As are cheers. The 3-Day coordinates with local communities not only to secure the rights to walk but also to set up cheering stations. Of course, some people just break out lawnchairs in front of their homes along the route, but on the afternoon of Day 2, we came upon the best cheering station I’ve ever encountered. (This was my fifth 3-Day.) Both sides of the sidewalk all along Woodland Trails Park in Prospect Heights were packed. The Mix 101.9, another event sponsor, was there, handing out packets of sunscreen. But the throngs of community members who turned out to cheer blew my mind. And when we got to the corner to cross, I realized that the cheering continued on the other side of the street.

I always make it a point to take candy or other treats from the kids along the route. They’re so excited to offer them. So at the end of the extended cheering section, I reached down to take a piece of candy out of a very big basket being held by the cutest little blonde girl in a summer dress. As I straightened up to keep going, she said, “HERE!” and waved a little piece of paper at me. I took it and thanked her then looked down. She gave me a Barbie dollar. I turned to continue walking and started crying. It’s pink, of course, with pink flowers on it and the famous Barbie B in the middle with 1s at all the corners. I have no idea what a Barbie dollar buys, but it is one of the priceless memories from those three days.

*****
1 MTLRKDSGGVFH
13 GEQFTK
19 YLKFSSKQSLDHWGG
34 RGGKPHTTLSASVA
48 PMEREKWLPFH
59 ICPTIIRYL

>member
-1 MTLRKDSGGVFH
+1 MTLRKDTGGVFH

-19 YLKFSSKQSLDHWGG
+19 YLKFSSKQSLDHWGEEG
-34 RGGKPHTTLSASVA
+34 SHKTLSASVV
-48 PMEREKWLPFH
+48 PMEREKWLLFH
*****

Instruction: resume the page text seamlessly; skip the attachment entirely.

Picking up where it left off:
Somehow, Amy and I made it back to camp. After we scanned in (every walker’s credential contains a barcode that is scanned every time a walker leaves or enters camp), we found the nearest chairs in the dining tent and sat. We didn’t speak. We just sat. Eventually, we hobbled over to the dining lines to get dinner and hobbled back to our table to eat. A handful of the dining crew put on a performance to us outside the dining tent, starting off with a little choreographed number, complete with top hats, to “All That Jazz” which segued into the Electric Slide. At least 20 walkers got up to join them. Somehow, on the 3-Day, no matter how much your feet hurt, you manage to find the energy to dance.

After dinner, Amy and I hobbled to our tents to rest. Later, I made my way to the showers. There is no better shower than a shower on the 3-Day. It’s as though we’re all dehydrated plants and the water immediately restores us. I stopped by Amy’s tent. She had showered, too. We made a plan to meet up in the dining tent later.